Heathen Piety: An Interview with Galina Krasskova

By Star Foster

Galina KrasskovaGalina Krasskova is a free range tribalist Heathen who has been a priest and godatheow of Odin for close to twenty years. In addition to being the founder of Urdabrunnr Kindred in NYC, she maintains membership in several other groups, including Ironwood Kindred (MA), Asatru in Frankfurt (Frankfurt am Main, Germany), and the First Kingdom Church of Asphodel (MA). Her primary interest is Heathen devotional work and she has both written and lectured extensively on this subject.

She spoke with Patheos' Star Foster.

Exploring the Northern Tradition is a really excellent introduction to Heathenry. What prompted you to write it?

I had wanted to write an introductory book on the religion for years. There is an awful lot of misinformation, ignorance, and misunderstanding surrounding not only Heathenry and the Northern Tradition, but Pagan polytheism in general. For those just coming into the religion, or interested in learning about it from an ecumenical standpoint, the sheer paucity of resource materials was daunting. At the time I was initially writing, there was almost nothing for the newcomer. People would be told to "just read the lore," but that's surprisingly unhelpful to someone hungry to learn about the Gods and hungry to grow in their new faith. Then I had the good fortune of publishing a brief article on Heathenry in the magazine NewWitch and from there an acquisitions editor at New Page books contacted me; and the rest, as they say, is history. New Page has been consistently wonderful to deal with and very supportive and helpful.

Your background is in Catholicism. How did you come from Catholicism to the Fellowship of Isis?

I left the church when I was twelve. At 18 and 19, I found myself hungry for some sort of spiritual connection. I reached out and it was the Goddess Sekhmet who answered. At that time, I didn't know anyone else honored Goddesses or Pagan Gods, but I set up a small altar to Her and got down to business: praying and stumbling along. Then through a co-worker, I was invited to attend a ritual held by a local Fellowship Iseum and I was so blown away by the beauty and power of the ritual and the spiritual commitment of the people involved that I began working with them.

You've mentioned you came to Heathenry through your devotion to Odin. Aside from Odin, what drew you to Heathenry?

I came to Heathenry because of Odin. Period. There was no other reason. I am Heathen because Odin wished it. At the time, I wasn't particularly thrilled about it either. I have found (and sadly still often find) that devotion to the Gods is sometimes lacking in my community. There's plenty of devotion to "the lore," but often it seems like very little to the Gods Themselves and long before I converted, this offended me greatly. Were it not for Odin, I'd have stayed my distance.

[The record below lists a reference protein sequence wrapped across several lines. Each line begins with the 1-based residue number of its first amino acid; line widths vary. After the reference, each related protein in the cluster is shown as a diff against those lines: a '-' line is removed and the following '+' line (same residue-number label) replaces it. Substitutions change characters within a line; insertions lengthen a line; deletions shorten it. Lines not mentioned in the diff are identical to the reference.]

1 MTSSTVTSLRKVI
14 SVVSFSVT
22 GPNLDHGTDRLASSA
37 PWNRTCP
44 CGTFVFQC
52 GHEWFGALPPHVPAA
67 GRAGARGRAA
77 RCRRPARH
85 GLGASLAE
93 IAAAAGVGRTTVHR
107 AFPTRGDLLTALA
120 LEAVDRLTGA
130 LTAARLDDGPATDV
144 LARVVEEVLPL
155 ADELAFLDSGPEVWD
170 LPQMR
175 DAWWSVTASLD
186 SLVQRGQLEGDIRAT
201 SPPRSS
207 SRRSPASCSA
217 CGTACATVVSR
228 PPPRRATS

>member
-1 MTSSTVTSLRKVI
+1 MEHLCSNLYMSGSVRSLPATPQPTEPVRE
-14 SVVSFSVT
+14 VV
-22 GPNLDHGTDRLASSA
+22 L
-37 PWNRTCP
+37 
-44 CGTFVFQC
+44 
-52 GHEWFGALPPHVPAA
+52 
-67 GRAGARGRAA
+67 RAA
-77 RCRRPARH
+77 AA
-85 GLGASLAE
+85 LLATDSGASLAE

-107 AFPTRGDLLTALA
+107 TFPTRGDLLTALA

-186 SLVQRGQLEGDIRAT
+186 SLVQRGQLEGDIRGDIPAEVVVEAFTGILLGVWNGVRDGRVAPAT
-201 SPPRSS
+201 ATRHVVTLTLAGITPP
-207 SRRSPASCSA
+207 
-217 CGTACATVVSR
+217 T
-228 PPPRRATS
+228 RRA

Of course, that was twenty years ago and like any religion, Heathenry is growing and changing -- in positive ways, I think. There's much more willingness to discuss devotional work now, to entertain the idea that one can have direct experience with the Gods and that this can be a good thing than there was two decades ago, and I chalk that up to the many devout and pious Heathens who refused to back down from the issue, and to hide their spirituality. We're a young religion and there are always growing pains to be gotten through after all. I think now is a particularly dynamic time to be part of this community because of that. I've come to appreciate being part of a tradition that has its roots in pre-Christian Europe and that respects and honors the ancestors (and we all have ancestors: it's not a matter of who they are or where they come from, but of learning to honor them rightly!).

In your book you discuss the nine parts of the soul. In Pagan practice you don't tend to hear the word "soul" used often, much less as an integral part of the physical body. Why did you choose to use the word "soul" rather than "spirit"?

I chose to use "soul" because it is the most accurate word. Spirit has connotations that do not entirely fit what I was discussing. Soul implies that connection to the Gods and gift of the Gods that is indwelling. There is a conscious corporeality to the soul, a connection with the flesh that spirit may or may not have. Also, working as I do in the interfaith community, and interacting with the New Age community, I have often heard the word "spirit" used indiscriminately for everything from Gods to spirits to guides. Spirit is too nebulous a term, open to far too much free interpretation. Soul on the other hand is very concrete.